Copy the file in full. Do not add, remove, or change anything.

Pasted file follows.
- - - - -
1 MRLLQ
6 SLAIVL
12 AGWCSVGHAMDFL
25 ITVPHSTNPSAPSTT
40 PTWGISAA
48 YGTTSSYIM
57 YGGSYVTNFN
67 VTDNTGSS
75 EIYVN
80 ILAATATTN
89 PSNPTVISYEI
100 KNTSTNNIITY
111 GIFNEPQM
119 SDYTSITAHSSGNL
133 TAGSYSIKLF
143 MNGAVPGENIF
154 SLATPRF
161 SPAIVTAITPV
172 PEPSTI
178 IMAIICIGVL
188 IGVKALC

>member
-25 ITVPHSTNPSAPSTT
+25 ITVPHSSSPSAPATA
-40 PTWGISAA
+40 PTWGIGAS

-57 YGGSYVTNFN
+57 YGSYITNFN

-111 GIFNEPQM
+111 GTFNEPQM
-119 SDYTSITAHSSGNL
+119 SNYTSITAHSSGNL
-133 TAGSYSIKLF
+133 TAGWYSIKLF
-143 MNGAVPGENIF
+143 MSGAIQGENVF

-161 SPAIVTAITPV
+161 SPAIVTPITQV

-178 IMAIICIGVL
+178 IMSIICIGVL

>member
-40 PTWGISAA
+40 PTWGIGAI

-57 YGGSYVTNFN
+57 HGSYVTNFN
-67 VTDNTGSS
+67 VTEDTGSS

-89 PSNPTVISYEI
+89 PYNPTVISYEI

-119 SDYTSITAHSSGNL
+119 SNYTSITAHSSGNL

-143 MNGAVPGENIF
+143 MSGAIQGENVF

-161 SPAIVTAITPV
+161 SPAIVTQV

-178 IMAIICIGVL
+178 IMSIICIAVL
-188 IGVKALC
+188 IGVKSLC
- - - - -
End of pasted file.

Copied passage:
1 MRLLQ
6 SLAIVL
12 AGWCSVGHAMDFL
25 ITVPHSTNPSAPSTT
40 PTWGISAA
48 YGTTSSYIM
57 YGGSYVTNFN
67 VTDNTGSS
75 EIYVN
80 ILAATATTN
89 PSNPTVISYEI
100 KNTSTNNIITY
111 GIFNEPQM
119 SDYTSITAHSSGNL
133 TAGSYSIKLF
143 MNGAVPGENIF
154 SLATPRF
161 SPAIVTAITPV
172 PEPSTI
178 IMAIICIGVL
188 IGVKALC

>member
-25 ITVPHSTNPSAPSTT
+25 ITVPHSSSPSAPATA
-40 PTWGISAA
+40 PTWGIGAS

-57 YGGSYVTNFN
+57 YGSYITNFN

-111 GIFNEPQM
+111 GTFNEPQM
-119 SDYTSITAHSSGNL
+119 SNYTSITAHSSGNL
-133 TAGSYSIKLF
+133 TAGWYSIKLF
-143 MNGAVPGENIF
+143 MSGAIQGENVF

-161 SPAIVTAITPV
+161 SPAIVTPITQV

-178 IMAIICIGVL
+178 IMSIICIGVL

>member
-40 PTWGISAA
+40 PTWGIGAI

-57 YGGSYVTNFN
+57 HGSYVTNFN
-67 VTDNTGSS
+67 VTEDTGSS

-89 PSNPTVISYEI
+89 PYNPTVISYEI

-119 SDYTSITAHSSGNL
+119 SNYTSITAHSSGNL

-143 MNGAVPGENIF
+143 MSGAIQGENVF

-161 SPAIVTAITPV
+161 SPAIVTQV

-178 IMAIICIGVL
+178 IMSIICIAVL
-188 IGVKALC
+188 IGVKSLC